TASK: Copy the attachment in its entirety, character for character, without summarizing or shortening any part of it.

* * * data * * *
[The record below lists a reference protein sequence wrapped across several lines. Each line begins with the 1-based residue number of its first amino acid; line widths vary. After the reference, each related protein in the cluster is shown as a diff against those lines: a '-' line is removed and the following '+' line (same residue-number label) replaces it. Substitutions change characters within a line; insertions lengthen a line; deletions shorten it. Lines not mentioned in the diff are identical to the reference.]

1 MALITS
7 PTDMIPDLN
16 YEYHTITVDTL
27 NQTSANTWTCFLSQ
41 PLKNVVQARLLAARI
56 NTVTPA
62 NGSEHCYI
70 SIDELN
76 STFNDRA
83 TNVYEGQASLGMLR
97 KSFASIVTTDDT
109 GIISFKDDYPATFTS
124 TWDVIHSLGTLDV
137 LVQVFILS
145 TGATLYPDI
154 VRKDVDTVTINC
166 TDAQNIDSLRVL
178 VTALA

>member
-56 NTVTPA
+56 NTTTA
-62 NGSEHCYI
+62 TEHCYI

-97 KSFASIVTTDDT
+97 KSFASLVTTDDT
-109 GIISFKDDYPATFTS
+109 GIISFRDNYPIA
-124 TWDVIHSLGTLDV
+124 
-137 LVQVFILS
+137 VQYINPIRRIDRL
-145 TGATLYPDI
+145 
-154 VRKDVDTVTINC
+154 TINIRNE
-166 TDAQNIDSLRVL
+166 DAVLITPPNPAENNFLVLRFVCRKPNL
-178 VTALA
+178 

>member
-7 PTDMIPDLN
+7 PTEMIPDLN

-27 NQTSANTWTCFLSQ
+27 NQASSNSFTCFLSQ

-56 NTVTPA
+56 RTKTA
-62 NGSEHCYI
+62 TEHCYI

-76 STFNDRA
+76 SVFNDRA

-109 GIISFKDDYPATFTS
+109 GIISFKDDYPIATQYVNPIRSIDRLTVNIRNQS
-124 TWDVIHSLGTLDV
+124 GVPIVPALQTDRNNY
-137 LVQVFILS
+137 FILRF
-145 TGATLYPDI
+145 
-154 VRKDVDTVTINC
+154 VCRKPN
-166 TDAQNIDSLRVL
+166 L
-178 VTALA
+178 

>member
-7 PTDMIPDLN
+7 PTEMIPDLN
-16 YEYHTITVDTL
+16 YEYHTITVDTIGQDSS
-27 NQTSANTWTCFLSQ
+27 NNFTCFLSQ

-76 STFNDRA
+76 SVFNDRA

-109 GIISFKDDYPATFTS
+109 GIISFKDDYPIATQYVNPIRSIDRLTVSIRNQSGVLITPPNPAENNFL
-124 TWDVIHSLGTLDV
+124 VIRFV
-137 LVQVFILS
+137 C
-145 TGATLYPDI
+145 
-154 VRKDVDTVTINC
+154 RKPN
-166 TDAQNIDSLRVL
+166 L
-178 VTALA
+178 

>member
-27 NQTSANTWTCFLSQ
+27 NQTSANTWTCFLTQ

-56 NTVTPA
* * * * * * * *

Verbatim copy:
[The record below lists a reference protein sequence wrapped across several lines. Each line begins with the 1-based residue number of its first amino acid; line widths vary. After the reference, each related protein in the cluster is shown as a diff against those lines: a '-' line is removed and the following '+' line (same residue-number label) replaces it. Substitutions change characters within a line; insertions lengthen a line; deletions shorten it. Lines not mentioned in the diff are identical to the reference.]

1 MALITS
7 PTDMIPDLN
16 YEYHTITVDTL
27 NQTSANTWTCFLSQ
41 PLKNVVQARLLAARI
56 NTVTPA
62 NGSEHCYI
70 SIDELN
76 STFNDRA
83 TNVYEGQASLGMLR
97 KSFASIVTTDDT
109 GIISFKDDYPATFTS
124 TWDVIHSLGTLDV
137 LVQVFILS
145 TGATLYPDI
154 VRKDVDTVTINC
166 TDAQNIDSLRVL
178 VTALA

>member
-56 NTVTPA
+56 NTTTA
-62 NGSEHCYI
+62 TEHCYI

-97 KSFASIVTTDDT
+97 KSFASLVTTDDT
-109 GIISFKDDYPATFTS
+109 GIISFRDNYPIA
-124 TWDVIHSLGTLDV
+124 
-137 LVQVFILS
+137 VQYINPIRRIDRL
-145 TGATLYPDI
+145 
-154 VRKDVDTVTINC
+154 TINIRNE
-166 TDAQNIDSLRVL
+166 DAVLITPPNPAENNFLVLRFVCRKPNL
-178 VTALA
+178 

>member
-7 PTDMIPDLN
+7 PTEMIPDLN

-27 NQTSANTWTCFLSQ
+27 NQASSNSFTCFLSQ

-56 NTVTPA
+56 RTKTA
-62 NGSEHCYI
+62 TEHCYI

-76 STFNDRA
+76 SVFNDRA

-109 GIISFKDDYPATFTS
+109 GIISFKDDYPIATQYVNPIRSIDRLTVNIRNQS
-124 TWDVIHSLGTLDV
+124 GVPIVPALQTDRNNY
-137 LVQVFILS
+137 FILRF
-145 TGATLYPDI
+145 
-154 VRKDVDTVTINC
+154 VCRKPN
-166 TDAQNIDSLRVL
+166 L
-178 VTALA
+178 

>member
-7 PTDMIPDLN
+7 PTEMIPDLN
-16 YEYHTITVDTL
+16 YEYHTITVDTIGQDSS
-27 NQTSANTWTCFLSQ
+27 NNFTCFLSQ

-76 STFNDRA
+76 SVFNDRA

-109 GIISFKDDYPATFTS
+109 GIISFKDDYPIATQYVNPIRSIDRLTVSIRNQSGVLITPPNPAENNFL
-124 TWDVIHSLGTLDV
+124 VIRFV
-137 LVQVFILS
+137 C
-145 TGATLYPDI
+145 
-154 VRKDVDTVTINC
+154 RKPN
-166 TDAQNIDSLRVL
+166 L
-178 VTALA
+178 

>member
-27 NQTSANTWTCFLSQ
+27 NQTSANTWTCFLTQ

-56 NTVTPA